Unformatted text preview: Math 55 Worksheet
Adapted from worksheets by Rob Bayer, Summer 2009. Instructions Introduce yourselves! Despite popular belief, math is in fact a team sport! Decide who will be your first scribe. Do the problems below, having a different person be the scribe for each one. Try to work out the problems as a group, but feel free to flag me down if you run into a wall. Predicates and Quantifiers 1. If P (x) is the statement "x > 0" and G(x, y) is the statement x2 y, determine the truth value of each of the following (a) P (1) (b) G(2, 3) (c) P (1) G(2, 1) 2. Using the same predicates as above, determine the truth values of each of the following statements if the domain is the set of all real numbers. (a) xP (x) (b) (xP (x)) (xG(x, 0)) (c) yG(2, y) 3. Suppose the domain of P (x) consists of the integers 0,1,2,3. Rewrite each of the following statements without using quantifiers: (a) xP (x) (b) x (x = 3 P (x)) 4. Let S(x) be the statement "x is a student," L(x) be "x lives in Japan" J(x) be "x speaks Japanese." Translate each of the following into English or into logic symbols as appropriate. The domain is the set of all people. (a) x (L(x) S(x)). (e) Not all speakers of Japanese live in Japan. (f) Some students live in Japan, but some don't. (g) The only Japanese residents who don't speak Japanese are students. (b) x((L(x) S(x)) J(x)). (d) There is a Japanese speaking student. (c) x(S(x) L(x) J(x)). 5. Determine whether each of the following pairs of sentences are equivalent. If so, explain why. If not, give an example of predicates and domains where they differ. (a) x(P (x) Q(x)); xP (x) xQ(x). (c) x(P (x) Q(x)); xP (x) xQ(x). (b) x(P (x) Q(x)); xP (x) xQ(x). Nested Quantifiers and Restricted Domains 1. Let T (x, y) be "x is taking y", L(x, y) be "x likes y", R(x, y) be "x is required to take y." If the domain for x is all students and they domain for y is all classes, translate each of the following between English and Logic: (a) xyL(x, y). (d) xy(T (x, y) L(x, y)). (b) yxL(x, y). (c) yxR(x, y). (e) Every student is required to take at least one class. (f) Some student likes all of his/her current classes. (g) Some student only likes courses which he/she isn't required to take. 2. Determine the truth value of each of the following statements. The domain is the set of all real numbers (a) xy(x > y). (c) xy(x = y 2 ). (b) xy(x y y x). (e) xy(x + y = 1 x  y = 3). (d) xyz(x > y x > z > y). (f) > 0 > 0 x (x  3 < x2  9 < ). 3. Rewrite each of the following so that negation symbols appear only after predicates. (a) xyP (x, y). (c) xy(P (x, y) Q(x, y)). (b) xP (x). (d) ((xP (x)) yz(R(y, z) S(y, z))). 4. The symbol !xP (x) stands for "there exists one and only one x such that P(x) is true" and is often pronounced "there is a unique x..." Show that !xP (x) can be rewritten using just regular quantifiers. Puzzles 1. Consider the following set of four statements: (a) One of these statements is false (b) Two of these are false (c) Three of these are false (d) Four of these are false Which of the above, if any, are true? 2. Two bicyclists enter opposite ends of a 100foot long tunnel that is only wide enough for one bike. One is travelling 10 ft/s and the other is travelling 5 ft/s in the opposite direction. A bird flying 20 ft/s enters the tunnel just in front of the 10 ft/s cyclist. When the bird gets to the other cyclist, it immediately turns around and flies back towards the 10 ft/s cyclist. When the bird gets back to him, it turns around again, etc, etc. How many feet does the bird fly before the bicyclists collide? 3. Four people travelling at night come to a small footbridge and need to cross to the other side. Unfortunately, they only have 1 flashlight and the bridge can only hold the weight of two people at once. One person takes 10 minutes to cross, another 5, another 2, and the last takes 1 minute. Anyone crossing must have the flashlight and when travelling together, they must go the pace of the slower person. What is the quickest time in which that can all get across? ...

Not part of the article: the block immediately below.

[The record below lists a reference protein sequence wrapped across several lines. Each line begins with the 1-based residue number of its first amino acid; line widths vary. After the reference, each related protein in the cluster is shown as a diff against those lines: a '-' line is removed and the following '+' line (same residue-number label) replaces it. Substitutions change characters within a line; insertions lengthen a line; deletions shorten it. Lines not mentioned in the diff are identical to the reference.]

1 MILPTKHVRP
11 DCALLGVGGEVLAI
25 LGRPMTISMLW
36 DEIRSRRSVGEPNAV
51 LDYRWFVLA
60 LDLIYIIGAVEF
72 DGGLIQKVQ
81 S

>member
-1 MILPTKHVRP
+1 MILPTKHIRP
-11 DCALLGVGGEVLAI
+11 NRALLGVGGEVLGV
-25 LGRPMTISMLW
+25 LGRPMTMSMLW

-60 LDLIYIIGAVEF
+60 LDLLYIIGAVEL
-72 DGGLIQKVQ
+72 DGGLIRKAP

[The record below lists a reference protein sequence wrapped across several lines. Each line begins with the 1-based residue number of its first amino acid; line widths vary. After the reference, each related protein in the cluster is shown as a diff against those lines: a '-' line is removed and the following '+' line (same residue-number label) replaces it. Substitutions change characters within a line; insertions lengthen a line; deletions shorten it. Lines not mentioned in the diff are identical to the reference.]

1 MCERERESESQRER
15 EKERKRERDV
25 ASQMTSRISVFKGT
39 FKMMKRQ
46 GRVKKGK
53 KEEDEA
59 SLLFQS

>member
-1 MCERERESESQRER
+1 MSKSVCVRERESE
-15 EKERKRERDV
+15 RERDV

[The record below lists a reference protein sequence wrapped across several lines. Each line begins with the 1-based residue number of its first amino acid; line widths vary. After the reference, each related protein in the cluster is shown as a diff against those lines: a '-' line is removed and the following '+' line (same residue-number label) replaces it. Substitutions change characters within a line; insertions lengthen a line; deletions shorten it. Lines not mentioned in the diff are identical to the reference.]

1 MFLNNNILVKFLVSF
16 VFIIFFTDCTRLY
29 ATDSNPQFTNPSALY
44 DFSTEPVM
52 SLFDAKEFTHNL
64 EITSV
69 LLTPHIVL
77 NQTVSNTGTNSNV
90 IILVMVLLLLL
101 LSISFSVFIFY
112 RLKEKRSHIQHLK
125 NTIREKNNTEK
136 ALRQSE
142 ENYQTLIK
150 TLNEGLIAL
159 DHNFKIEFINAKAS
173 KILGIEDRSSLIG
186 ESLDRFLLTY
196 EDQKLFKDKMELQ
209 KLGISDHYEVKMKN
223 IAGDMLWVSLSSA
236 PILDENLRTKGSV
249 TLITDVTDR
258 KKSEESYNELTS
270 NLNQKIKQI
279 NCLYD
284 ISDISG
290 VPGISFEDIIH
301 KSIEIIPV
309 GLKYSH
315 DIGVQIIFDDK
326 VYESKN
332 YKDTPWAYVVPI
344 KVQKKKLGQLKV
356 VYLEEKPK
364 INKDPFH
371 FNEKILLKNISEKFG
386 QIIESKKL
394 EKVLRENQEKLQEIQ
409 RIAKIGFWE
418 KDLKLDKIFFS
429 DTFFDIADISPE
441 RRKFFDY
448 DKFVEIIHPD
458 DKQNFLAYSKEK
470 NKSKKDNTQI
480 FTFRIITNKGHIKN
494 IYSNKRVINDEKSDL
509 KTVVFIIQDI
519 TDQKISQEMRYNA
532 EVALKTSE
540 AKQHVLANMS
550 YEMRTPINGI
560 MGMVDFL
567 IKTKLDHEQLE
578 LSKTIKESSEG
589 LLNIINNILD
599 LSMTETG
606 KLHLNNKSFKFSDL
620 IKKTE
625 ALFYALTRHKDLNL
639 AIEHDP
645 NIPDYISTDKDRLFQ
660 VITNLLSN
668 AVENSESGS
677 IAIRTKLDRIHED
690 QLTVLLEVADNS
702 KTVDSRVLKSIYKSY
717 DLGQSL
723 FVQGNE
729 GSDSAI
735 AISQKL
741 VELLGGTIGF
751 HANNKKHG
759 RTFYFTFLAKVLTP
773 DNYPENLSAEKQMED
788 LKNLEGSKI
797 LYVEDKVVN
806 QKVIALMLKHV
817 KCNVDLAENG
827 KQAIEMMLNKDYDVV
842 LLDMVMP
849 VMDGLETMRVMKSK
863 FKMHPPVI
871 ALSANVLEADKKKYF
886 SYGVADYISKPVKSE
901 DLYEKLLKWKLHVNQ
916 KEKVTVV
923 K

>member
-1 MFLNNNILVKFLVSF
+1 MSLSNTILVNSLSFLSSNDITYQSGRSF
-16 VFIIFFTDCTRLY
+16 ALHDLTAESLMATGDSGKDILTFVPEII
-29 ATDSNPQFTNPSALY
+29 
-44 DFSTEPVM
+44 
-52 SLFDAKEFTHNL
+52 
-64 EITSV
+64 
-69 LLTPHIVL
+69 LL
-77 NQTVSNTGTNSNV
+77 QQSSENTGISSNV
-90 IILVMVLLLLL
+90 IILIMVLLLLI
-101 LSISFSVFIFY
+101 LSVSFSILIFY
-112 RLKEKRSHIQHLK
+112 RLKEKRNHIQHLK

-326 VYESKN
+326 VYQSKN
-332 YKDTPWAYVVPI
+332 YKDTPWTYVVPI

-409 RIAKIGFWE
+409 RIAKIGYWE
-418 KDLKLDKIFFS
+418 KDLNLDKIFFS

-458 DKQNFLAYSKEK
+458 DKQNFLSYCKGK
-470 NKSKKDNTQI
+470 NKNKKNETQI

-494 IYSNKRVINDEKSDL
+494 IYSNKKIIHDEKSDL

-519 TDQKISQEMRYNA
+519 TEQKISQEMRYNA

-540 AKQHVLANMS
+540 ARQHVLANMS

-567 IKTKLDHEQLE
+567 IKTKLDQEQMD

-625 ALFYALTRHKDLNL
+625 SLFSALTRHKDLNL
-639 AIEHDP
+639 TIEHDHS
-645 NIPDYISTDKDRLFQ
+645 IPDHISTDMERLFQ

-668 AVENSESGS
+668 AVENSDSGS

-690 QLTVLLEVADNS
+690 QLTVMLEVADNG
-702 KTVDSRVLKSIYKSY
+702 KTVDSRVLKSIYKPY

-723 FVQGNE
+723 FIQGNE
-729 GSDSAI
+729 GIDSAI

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 Summer '09
 RobBayer
 Math, Logic, following statements

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